The data you can use in market trading can be deceptively verbose, and kernel methods are restricted in that you need a representative set of support vectors.

Training time grows quadratically with the number of required support vectors, so you end up with a catch .22: winnow down your sample space to make training tractable, or use more samples to improve your odds of having a successful system at the cost of ever longer training times.


(Dec 13 '10 at 14:17) Brian Vandenberg

Indeed, maybe you might have to rely upon good old multi-layer-perceptrons using back-propagation (which is online, hence scalable) and activation functions such as the sigmoid function or gaussian RBF units to infer models that perform well on data that is no linearly separable. This is a good surrogate for kernelized SVM but the implementation details can get tricky to get right: many more hyperparameters and you need a good amount of regularization in each layers to avoid overfitting.

Might still be worth to train a kernel model on a restricted subset of samples to get an idea of what the non-linear kernel bring in term of predictive accuracy. This can work as a good baseline to compare scalable models to.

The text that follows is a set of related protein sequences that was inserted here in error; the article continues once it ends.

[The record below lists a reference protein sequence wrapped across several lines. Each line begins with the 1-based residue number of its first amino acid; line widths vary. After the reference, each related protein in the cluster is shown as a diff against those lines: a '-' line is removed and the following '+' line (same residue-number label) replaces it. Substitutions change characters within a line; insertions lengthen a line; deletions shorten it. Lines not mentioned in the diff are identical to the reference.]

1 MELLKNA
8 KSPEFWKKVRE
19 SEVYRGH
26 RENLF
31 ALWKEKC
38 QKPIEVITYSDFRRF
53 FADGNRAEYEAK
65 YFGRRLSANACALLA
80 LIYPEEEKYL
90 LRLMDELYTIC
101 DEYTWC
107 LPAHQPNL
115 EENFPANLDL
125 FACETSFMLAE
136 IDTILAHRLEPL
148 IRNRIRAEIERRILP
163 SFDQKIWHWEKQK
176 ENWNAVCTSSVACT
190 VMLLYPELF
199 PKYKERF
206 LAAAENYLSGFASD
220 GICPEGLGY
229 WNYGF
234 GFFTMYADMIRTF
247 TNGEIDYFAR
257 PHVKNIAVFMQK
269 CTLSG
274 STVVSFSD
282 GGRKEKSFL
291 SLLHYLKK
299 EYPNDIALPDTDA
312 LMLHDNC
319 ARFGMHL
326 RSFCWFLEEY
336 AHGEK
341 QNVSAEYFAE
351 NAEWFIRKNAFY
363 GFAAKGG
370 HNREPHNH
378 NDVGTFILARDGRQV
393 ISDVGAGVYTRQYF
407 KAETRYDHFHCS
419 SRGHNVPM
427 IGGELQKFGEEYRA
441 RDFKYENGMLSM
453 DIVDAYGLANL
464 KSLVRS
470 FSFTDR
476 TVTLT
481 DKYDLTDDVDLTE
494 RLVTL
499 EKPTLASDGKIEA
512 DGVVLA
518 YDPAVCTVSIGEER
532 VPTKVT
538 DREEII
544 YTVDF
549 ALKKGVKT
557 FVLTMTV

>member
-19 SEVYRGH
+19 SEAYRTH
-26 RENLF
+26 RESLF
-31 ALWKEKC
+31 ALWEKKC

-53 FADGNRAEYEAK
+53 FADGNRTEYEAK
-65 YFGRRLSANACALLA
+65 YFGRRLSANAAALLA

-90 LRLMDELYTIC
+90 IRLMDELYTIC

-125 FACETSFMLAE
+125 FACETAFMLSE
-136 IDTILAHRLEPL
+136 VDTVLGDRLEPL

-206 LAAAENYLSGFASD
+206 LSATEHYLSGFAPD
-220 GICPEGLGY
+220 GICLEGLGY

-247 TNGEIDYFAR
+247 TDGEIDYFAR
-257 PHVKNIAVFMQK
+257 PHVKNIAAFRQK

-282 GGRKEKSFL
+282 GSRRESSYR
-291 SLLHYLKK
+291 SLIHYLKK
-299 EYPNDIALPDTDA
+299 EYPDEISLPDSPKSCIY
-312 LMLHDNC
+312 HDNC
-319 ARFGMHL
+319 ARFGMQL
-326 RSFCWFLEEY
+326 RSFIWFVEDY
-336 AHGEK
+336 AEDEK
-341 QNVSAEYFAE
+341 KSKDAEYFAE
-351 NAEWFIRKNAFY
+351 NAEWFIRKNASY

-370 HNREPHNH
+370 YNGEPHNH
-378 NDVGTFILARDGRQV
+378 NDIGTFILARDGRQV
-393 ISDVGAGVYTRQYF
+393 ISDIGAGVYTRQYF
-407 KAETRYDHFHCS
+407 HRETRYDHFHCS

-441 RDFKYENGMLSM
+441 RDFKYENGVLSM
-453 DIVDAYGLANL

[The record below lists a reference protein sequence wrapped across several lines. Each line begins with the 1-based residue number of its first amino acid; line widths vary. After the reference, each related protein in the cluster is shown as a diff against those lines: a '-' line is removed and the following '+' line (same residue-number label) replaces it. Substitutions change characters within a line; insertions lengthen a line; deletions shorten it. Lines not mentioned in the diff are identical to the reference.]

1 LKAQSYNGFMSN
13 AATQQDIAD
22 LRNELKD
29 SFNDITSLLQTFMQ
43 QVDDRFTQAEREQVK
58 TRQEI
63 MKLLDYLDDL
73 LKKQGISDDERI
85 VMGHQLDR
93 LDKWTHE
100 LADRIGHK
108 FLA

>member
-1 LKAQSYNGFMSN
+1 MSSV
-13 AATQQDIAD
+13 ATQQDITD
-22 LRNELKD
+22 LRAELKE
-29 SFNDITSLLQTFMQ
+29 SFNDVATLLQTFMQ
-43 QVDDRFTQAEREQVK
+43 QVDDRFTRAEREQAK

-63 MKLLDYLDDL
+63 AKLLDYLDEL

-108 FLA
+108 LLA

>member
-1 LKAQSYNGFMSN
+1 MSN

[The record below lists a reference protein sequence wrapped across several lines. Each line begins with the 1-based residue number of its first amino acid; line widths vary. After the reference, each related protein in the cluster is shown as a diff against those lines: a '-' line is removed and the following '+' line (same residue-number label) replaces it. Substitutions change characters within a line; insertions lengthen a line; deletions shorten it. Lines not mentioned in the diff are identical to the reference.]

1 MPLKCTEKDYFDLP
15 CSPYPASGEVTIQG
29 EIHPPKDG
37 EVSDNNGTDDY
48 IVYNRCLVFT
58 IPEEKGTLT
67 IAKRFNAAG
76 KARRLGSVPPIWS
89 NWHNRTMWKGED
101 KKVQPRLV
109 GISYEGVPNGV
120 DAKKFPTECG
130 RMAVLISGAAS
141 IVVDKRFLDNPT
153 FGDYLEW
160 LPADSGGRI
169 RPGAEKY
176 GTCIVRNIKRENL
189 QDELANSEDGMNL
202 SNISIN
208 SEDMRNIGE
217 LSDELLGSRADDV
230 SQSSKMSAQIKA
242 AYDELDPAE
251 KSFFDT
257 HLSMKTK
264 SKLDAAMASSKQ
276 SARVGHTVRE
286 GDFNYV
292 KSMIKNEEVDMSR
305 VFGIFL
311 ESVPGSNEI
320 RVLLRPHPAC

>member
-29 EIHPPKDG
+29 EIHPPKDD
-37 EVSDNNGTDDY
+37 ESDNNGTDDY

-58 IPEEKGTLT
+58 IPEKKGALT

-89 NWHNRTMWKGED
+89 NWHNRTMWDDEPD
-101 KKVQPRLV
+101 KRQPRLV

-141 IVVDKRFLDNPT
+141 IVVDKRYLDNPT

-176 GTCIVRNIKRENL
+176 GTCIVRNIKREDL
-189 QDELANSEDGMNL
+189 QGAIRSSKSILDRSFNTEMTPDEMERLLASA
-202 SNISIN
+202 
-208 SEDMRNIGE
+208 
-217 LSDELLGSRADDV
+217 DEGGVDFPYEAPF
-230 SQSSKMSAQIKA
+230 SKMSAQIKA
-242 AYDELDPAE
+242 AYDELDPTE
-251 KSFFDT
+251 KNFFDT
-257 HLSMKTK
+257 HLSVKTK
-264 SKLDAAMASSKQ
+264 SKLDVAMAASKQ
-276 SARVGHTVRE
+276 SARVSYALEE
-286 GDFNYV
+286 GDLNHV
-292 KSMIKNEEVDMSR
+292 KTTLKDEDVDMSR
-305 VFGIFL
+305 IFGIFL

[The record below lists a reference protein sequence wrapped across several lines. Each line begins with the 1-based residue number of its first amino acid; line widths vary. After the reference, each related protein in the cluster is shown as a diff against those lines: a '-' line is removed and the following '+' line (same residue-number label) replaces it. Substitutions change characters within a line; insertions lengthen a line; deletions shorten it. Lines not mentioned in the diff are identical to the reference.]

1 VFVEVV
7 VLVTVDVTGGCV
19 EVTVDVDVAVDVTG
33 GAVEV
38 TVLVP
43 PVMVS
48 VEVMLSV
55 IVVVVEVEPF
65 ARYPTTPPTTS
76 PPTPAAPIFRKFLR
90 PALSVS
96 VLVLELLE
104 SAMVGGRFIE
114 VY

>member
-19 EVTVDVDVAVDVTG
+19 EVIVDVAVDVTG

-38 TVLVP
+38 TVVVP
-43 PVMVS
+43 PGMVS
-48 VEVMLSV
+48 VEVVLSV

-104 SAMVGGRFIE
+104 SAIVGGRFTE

Another approach would be to use some kind of unsupervised non linear feature extraction that you would then pass to a scalable (possibly linear) online regressor / classifier.

(Dec 13 '10 at 14:36) ogrisel

I would recommend learning neural networks. Everything you can from the beginning. Good books are Bishop and Duda and Hart. Up to the state of the art, i.e. Restricted Boltzmann Machines, Deep Belief Networks, and Auto-encoders. It's a really hot research area and interesting things are happening. Check out the Temporal Boltzmann Machines (TRBM), they are used for time series prediction/modeling. They have been applied in the context of human motion modeling and prediction of synthetic video sequences, so I wouldn't be surprised if they can be successfully applied in Algorithmic trading. Can be hard to get them running correctly though, and need to be parallelized, because they are expensive to train.